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Keeping Your Halloween Safe

By Danielle |

Photo credit : flicker.com/JuhanSonin

With Halloween coming so quickly and many of our children looking forward to the activities that go along with it, we have to remember some of the safety tips, and rules that go along with making our Halloween the safest we possibly can for our children.

Halloween this year is also being celebrated on a weekend, so we need to be aware and conscious of adults also out having a good time, and possibly partying.

Some great and easy tips to keep yourself and children safe include :

  1. Encourage your children to pick out a light colored costume. If that is not a possibility, include reflective material, glow sticks, lights, or something that will help them to be more viable to drivers.
  2. Know the area you are going to be trick or treating in. Stay in your own area, or an area where you know the neighbors, or people you will be visiting along the way.
  3. If your child is using a mask in their costume, make sure it allows them to use their peripheral vision.
  4. If you set jack-o-lanterns out on your porch, make sure they are far enough out of the walking path that children do not run the risk of their costume catching fire.
  5. If your child has some kind of prop with their costume, make sure it is not something that will pose a danger or cause them harm if they are to trip or fall.
  6. Go trick or treating with your children, while they might not be happy that mom and dad want to tag along, in many cases it is your best bet while they are still to young to go out by themselves or with their friends.
  7. Go over the rules and warnings of stranger danger, and make sure they would never consider getting into a car with a stranger.
  8. Try and stay in well lit areas. Stay away from areas with no lights, or neighborhoods you are not familiar with.
  9. Make sure your children have dinner before they leave the house, you do not want them hungry and wanting to pick at the candy before they get back from trick or treating.

All great and easy ways to help keep our children safe this Halloween season!

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About Danielle

danielle

Danielle

Danielle Elwood is a straight-shooting Florida based mom of three and emerging indie author. Read bio and latest posts → Read Danielle's latest posts →

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0 thoughts on “Keeping Your Halloween Safe

  1. Maggie says:

    In addition to ‘stranger danger’ you want to let them know not to go inside houses where no kids are home, or where they haven’t already been with you. Please, everyone, remember that the overwhelming majority of child molesters are NOT ‘strangers’ — they’re people the child knows who take advantage of unusual access. Like, say, “Come on in, I’ll show you a Special Treat!”

  2. Emily says:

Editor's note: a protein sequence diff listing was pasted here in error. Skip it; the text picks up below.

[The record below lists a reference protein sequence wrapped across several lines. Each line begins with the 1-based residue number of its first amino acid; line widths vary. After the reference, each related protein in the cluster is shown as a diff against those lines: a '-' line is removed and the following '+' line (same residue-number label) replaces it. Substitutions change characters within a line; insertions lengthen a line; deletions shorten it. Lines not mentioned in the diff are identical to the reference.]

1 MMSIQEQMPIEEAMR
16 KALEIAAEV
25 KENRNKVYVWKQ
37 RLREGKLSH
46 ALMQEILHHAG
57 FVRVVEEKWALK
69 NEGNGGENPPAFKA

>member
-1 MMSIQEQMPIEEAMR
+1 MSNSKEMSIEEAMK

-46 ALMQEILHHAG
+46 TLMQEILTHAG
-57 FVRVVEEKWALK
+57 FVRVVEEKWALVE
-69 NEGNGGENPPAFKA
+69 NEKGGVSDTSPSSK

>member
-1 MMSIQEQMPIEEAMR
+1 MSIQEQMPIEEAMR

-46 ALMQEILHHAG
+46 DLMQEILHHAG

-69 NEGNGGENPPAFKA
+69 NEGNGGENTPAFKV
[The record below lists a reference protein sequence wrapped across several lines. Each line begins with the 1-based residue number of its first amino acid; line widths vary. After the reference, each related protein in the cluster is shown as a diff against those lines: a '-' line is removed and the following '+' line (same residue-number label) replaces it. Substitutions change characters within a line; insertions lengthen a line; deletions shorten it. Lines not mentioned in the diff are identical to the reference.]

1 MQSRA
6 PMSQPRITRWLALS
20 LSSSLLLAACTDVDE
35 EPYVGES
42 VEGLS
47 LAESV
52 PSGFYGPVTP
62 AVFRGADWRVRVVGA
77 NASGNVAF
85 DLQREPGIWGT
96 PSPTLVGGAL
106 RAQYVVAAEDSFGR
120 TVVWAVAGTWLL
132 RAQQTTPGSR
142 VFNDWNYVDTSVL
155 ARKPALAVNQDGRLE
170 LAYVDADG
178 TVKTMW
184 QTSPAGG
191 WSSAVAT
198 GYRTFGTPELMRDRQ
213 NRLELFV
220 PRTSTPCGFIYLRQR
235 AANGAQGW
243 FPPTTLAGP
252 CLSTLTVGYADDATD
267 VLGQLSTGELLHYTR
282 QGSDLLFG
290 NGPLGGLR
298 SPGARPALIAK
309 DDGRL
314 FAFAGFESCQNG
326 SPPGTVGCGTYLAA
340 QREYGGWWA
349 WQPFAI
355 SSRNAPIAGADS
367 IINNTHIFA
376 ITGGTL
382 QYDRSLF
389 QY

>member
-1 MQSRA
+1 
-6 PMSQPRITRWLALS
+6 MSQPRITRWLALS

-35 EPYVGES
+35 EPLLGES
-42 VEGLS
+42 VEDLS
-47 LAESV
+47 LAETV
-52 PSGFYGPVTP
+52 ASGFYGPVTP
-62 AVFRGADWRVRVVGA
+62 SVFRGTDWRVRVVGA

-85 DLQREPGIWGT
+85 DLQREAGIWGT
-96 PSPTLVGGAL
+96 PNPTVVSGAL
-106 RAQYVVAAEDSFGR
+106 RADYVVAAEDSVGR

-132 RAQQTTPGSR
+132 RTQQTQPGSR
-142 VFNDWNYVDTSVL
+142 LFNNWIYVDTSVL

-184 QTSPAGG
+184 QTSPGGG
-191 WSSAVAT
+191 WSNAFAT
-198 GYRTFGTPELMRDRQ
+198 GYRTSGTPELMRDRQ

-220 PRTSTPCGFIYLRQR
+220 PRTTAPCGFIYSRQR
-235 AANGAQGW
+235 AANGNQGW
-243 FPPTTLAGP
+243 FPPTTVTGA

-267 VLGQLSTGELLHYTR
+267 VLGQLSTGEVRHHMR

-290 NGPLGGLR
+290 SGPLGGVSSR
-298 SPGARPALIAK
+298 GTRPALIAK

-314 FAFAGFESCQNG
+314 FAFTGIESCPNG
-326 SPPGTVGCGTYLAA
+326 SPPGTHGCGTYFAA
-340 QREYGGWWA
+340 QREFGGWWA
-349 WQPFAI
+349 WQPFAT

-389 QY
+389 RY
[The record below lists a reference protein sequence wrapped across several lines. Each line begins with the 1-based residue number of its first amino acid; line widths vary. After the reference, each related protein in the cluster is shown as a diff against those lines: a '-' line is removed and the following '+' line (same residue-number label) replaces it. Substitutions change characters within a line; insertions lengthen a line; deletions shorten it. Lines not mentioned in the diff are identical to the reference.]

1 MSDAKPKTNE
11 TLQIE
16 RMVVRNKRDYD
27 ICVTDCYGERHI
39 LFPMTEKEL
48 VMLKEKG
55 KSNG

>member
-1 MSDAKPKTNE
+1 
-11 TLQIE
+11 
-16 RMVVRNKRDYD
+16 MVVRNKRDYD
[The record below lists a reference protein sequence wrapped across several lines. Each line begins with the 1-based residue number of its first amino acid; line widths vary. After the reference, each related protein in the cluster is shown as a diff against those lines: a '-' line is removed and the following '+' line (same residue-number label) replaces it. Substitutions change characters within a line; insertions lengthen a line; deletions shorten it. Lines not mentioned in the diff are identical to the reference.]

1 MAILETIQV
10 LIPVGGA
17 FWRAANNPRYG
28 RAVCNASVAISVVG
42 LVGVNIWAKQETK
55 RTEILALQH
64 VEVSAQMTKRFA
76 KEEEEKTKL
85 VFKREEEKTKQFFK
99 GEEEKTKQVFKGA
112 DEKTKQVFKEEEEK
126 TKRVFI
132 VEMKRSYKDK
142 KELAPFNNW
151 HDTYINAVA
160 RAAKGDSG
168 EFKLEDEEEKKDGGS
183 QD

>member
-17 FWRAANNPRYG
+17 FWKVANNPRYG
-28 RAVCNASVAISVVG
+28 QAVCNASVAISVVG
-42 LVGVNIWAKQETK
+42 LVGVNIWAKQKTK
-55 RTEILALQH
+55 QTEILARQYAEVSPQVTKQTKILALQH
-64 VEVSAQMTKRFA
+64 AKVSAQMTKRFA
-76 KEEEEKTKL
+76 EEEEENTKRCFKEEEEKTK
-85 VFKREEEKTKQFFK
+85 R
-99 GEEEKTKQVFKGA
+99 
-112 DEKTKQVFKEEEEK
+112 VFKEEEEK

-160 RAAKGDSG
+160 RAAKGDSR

Taking along a flashlight is a good idea. Tell your children that obeying the law is a must…crossing at crosswalks only….etc. Instead of masks…a better alternative is makeup …makeup does not block a child’s vision at all. Also remember to keep a costume short…do not let your child’s costume drag on the ground where tripping on it is a strong possibility.

  3. Smartypantzed says:

    I would really caution parents from teaching their children the “stranger danger” phrase or to fear strangers. This actually works against what many great personal safety programs for kids teach. If we teach our kids to fear all strangers, they will not go to someone who can help when they are lost, etc.

    Instead, we need to give our kids tools and strategies to stay calm, think clearly and act with thought. Having children carry their phone number is one way to give them some power. Another is to teach them who and how to approach someone if they get separated or lost. The first person a child should look to is a woman w/children. The next is man w/children. The third is the area security guard or an employee of a store, amusement park, etc.

    Lastly, children should learn they always need to ask for permission before going anywhere w/someone else (known or unknown). This way, if the child knows he cannot go somewhere with someone else without first getting permission from whomever the primary caregiver is at the time, he will send a message to a person who may be up to something a clear message that the child is confident, being looked after and being accounted for. This way, the next time some guy asks your child to “find his puppy,” your child can say, “sure, once I go ask my mom. I cannot go anywhere w/out asking her first.”

    We need to teach our child self-reliance and how to make good choices. We shouldn’t simply scare them. And, practice, practice, practice. That always makes perfect!

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